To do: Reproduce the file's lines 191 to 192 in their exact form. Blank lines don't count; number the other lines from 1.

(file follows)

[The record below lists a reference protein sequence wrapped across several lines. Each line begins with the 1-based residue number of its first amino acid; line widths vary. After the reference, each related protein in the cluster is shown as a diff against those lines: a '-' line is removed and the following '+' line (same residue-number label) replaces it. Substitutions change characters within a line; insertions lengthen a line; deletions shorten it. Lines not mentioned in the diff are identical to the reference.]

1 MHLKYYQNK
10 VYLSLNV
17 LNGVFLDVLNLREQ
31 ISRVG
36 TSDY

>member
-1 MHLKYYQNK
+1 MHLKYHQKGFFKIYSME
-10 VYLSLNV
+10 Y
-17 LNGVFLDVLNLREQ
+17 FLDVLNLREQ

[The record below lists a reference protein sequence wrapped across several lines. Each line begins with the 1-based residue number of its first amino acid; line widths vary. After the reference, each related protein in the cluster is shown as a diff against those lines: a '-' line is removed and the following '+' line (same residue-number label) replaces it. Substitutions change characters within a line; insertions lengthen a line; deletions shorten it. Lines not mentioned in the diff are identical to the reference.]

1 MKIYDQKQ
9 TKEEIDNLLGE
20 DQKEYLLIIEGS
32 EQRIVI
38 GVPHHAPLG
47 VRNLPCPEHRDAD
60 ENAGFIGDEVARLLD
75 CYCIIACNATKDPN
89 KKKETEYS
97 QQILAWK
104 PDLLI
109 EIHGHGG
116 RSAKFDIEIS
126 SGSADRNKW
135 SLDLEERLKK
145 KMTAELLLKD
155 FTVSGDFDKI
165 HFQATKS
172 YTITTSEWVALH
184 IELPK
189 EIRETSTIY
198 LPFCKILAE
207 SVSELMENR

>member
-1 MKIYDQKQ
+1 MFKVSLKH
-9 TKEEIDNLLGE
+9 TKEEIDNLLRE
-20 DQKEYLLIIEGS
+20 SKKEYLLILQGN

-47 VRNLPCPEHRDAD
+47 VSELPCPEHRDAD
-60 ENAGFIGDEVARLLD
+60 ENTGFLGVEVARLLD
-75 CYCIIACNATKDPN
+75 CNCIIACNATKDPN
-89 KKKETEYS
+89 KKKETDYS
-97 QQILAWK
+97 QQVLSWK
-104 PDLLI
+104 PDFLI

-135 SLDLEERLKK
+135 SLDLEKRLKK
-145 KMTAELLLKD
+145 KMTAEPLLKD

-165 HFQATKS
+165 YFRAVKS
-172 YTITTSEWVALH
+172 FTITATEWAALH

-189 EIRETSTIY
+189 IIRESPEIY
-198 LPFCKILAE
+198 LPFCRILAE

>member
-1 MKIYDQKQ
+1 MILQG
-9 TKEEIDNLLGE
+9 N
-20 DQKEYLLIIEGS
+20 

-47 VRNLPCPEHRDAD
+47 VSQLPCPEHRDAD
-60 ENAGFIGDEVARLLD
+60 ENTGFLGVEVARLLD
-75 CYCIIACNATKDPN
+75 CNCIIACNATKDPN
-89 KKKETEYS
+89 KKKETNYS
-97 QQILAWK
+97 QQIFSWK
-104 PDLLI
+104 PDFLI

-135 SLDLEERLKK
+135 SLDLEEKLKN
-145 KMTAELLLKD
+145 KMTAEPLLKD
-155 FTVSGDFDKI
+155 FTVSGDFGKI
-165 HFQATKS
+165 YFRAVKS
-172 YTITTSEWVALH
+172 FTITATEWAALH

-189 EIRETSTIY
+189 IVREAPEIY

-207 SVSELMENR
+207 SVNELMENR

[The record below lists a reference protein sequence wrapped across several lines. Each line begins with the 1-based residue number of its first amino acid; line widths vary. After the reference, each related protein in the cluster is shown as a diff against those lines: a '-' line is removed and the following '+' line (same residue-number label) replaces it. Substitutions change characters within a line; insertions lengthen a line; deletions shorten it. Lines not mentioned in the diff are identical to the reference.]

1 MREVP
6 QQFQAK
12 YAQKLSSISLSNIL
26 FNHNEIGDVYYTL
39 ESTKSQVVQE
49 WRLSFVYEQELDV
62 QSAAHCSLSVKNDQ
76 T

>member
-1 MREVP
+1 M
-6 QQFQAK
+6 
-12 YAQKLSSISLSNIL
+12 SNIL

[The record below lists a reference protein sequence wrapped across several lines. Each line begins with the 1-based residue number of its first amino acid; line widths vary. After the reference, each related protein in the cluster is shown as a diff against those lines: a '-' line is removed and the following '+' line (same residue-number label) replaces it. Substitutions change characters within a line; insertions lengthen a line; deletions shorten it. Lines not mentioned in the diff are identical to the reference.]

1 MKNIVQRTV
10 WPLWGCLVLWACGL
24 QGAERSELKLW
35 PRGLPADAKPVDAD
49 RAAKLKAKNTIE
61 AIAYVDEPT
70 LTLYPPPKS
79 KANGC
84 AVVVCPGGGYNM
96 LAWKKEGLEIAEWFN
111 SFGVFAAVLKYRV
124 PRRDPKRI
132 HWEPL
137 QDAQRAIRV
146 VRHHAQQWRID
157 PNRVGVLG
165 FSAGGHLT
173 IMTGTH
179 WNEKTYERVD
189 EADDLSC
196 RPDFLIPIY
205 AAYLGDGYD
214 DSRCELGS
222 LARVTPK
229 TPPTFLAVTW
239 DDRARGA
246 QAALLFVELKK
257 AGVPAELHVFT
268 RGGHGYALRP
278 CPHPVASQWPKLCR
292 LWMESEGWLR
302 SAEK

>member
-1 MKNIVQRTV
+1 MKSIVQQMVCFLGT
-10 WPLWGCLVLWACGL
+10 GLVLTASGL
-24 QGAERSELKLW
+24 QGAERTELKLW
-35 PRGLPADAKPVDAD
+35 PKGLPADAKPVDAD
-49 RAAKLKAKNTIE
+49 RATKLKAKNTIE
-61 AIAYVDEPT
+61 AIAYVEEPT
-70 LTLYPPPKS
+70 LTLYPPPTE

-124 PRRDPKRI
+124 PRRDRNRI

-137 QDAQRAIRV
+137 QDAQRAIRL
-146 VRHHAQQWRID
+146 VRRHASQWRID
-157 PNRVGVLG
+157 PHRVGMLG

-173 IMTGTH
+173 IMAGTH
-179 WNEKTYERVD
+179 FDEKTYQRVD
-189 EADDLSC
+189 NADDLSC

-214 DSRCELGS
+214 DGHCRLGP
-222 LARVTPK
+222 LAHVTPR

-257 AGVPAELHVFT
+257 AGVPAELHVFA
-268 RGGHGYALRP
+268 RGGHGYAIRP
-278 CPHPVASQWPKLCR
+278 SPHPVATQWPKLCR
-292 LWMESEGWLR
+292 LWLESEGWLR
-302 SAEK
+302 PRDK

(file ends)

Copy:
+292 LWLESEGWLR
-302 SAEK